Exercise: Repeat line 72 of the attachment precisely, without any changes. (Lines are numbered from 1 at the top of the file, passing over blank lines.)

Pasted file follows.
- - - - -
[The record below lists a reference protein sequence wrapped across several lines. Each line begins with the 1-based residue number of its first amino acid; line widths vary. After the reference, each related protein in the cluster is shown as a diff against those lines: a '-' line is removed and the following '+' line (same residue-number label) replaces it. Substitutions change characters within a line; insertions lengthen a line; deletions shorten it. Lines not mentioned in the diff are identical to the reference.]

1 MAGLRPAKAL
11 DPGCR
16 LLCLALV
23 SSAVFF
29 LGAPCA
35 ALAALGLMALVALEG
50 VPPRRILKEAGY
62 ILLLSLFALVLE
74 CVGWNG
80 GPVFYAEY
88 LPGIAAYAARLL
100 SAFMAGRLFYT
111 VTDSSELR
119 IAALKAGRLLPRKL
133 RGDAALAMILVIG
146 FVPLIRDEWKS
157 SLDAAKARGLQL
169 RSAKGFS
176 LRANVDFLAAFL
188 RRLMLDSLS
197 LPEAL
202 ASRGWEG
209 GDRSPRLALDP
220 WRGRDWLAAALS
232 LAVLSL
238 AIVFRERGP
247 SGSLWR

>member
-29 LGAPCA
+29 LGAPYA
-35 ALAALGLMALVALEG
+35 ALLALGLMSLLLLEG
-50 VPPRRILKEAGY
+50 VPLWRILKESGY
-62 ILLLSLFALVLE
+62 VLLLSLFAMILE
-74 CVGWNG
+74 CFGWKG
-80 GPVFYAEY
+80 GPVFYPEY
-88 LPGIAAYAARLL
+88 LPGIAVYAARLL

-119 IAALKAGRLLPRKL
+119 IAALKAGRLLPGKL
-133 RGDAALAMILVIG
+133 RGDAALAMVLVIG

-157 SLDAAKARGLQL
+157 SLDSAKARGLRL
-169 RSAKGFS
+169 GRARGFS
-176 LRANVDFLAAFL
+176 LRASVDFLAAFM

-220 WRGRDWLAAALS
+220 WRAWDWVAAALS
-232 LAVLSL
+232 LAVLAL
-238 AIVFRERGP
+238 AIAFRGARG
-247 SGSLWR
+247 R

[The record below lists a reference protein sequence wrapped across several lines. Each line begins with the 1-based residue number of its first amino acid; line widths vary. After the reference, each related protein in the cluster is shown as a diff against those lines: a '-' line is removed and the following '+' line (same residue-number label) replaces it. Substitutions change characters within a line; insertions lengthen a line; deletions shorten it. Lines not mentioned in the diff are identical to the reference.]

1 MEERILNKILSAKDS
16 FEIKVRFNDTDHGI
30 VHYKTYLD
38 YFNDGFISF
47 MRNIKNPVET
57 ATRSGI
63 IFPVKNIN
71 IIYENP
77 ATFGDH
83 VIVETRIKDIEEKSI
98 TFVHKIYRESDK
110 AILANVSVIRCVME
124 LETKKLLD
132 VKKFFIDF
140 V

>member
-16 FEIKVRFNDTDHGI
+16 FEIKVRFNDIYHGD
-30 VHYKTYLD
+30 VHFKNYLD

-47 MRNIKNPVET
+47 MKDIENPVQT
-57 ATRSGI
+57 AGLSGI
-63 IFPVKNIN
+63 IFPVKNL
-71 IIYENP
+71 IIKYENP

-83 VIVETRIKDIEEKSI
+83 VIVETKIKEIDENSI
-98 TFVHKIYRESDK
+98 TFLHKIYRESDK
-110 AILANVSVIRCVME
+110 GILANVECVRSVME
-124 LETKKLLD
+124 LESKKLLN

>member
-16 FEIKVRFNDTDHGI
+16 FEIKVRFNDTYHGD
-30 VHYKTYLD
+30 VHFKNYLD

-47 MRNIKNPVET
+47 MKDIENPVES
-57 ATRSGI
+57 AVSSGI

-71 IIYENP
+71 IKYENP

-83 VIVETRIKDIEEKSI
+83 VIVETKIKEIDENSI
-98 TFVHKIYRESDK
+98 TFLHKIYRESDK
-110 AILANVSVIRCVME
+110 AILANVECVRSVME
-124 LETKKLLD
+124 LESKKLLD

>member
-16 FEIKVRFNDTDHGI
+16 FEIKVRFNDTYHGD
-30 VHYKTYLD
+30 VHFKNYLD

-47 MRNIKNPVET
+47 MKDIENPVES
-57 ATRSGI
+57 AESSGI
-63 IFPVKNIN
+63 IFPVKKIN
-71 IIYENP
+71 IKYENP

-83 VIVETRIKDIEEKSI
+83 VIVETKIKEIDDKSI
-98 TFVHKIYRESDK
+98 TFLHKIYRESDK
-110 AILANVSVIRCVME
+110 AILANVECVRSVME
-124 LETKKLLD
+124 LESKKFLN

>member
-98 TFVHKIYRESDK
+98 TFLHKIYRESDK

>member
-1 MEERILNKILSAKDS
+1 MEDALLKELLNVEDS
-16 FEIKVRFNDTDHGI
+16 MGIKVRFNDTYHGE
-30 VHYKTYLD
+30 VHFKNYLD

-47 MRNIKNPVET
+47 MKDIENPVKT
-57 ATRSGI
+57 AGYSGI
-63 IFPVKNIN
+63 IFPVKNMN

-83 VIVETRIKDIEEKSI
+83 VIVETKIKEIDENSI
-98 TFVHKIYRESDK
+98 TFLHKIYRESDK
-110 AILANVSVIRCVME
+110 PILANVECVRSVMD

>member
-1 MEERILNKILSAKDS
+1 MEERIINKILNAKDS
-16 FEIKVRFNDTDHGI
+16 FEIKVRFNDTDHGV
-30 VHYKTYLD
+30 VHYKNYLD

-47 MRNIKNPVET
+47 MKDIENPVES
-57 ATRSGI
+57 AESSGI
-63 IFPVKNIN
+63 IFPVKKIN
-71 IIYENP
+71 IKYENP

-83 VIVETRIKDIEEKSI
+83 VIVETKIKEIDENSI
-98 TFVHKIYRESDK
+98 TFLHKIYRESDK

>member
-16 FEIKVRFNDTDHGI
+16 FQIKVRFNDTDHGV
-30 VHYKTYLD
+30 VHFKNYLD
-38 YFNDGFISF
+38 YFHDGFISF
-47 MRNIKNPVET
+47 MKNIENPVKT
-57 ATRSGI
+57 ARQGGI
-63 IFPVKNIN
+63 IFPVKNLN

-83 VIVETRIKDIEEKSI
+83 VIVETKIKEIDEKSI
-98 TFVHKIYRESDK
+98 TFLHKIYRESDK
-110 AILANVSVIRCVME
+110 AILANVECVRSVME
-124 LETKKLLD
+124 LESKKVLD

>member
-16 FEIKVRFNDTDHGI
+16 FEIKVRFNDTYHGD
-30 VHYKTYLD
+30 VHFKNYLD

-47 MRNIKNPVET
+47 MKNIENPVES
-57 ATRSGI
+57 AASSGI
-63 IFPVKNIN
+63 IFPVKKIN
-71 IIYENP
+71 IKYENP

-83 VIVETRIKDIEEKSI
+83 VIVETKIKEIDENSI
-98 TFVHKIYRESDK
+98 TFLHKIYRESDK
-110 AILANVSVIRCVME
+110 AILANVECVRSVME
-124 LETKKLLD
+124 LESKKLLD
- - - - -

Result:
83 VIVETRIKDIEEKSI